Biology Discussion: Umami Taste


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Biology Discussion: Umami Taste (Campbell Biology)

Source: Urry, Lisa A.. Campbell Biology (p. 233). Pearson Education. Kindle Edition.

There are five basic tastes—sour, salty, sweet, bitter, and “umami.” Salt is detected when the concentration of salt outside of a taste bud cell is higher than that inside of it, and ion channels allow the passive leakage of Na+ into the cell. The resulting change in membrane potential sends the “salty” signal to the brain. Umami is a savory taste generated by glutamate (glutamic acid, found in monosodium glutamate, or MSG), which is used as a flavor enhancer in foods such as taco-flavored tortilla chips. The glutamate receptor is a GPCR, which, when bound, initiates a signaling pathway that ends with a cellular response, perceived by you as “taste.” If you eat a regular potato chip and then rinse your mouth, you will no longer taste salt. But if you eat a flavored tortilla chip and then rinse, the taste persists. Try it! Propose a possible explanation for this difference.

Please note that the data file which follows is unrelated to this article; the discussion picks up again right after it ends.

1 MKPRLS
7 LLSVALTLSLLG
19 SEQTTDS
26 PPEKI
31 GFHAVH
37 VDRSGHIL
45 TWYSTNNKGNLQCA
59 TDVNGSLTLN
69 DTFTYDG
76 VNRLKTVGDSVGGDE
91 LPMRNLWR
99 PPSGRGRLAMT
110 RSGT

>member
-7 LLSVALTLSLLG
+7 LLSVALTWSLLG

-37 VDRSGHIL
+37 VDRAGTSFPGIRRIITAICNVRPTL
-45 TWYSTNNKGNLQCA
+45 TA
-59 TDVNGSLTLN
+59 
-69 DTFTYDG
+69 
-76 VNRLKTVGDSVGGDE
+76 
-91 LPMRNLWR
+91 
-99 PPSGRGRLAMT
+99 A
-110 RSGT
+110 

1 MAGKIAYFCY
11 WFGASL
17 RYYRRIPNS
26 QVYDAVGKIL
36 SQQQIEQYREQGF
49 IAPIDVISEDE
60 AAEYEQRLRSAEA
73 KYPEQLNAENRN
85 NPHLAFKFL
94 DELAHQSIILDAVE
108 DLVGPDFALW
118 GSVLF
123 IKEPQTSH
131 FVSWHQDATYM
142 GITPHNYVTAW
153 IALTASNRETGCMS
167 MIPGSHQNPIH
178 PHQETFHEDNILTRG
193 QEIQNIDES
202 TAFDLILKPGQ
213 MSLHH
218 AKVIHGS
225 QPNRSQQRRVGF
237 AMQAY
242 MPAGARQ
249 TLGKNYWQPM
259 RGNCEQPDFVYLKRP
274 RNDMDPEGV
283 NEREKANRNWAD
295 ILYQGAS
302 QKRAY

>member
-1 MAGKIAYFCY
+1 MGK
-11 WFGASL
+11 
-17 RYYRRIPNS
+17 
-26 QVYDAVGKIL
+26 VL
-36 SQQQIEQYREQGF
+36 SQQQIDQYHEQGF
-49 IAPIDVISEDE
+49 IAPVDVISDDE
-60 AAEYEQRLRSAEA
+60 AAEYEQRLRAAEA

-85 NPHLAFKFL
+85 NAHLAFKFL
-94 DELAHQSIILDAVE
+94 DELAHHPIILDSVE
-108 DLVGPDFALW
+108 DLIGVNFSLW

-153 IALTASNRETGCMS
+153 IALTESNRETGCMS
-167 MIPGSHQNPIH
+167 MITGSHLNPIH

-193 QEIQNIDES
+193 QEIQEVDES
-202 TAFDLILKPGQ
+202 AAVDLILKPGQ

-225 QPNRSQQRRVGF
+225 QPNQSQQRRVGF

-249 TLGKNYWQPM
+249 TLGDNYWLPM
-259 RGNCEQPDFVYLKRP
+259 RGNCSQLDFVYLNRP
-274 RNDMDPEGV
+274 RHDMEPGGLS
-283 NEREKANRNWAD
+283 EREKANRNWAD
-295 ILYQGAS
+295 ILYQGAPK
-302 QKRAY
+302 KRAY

– People taste umami through taste receptors that typically respond to what?

– What constitute a large protein family of receptors that detect molecules outside the cell and activate internal signal transduction pathways and, ultimately, cellular responses?


Urry, Lisa A.. Campbell Biology. Pearson Education. Kindle Edition.


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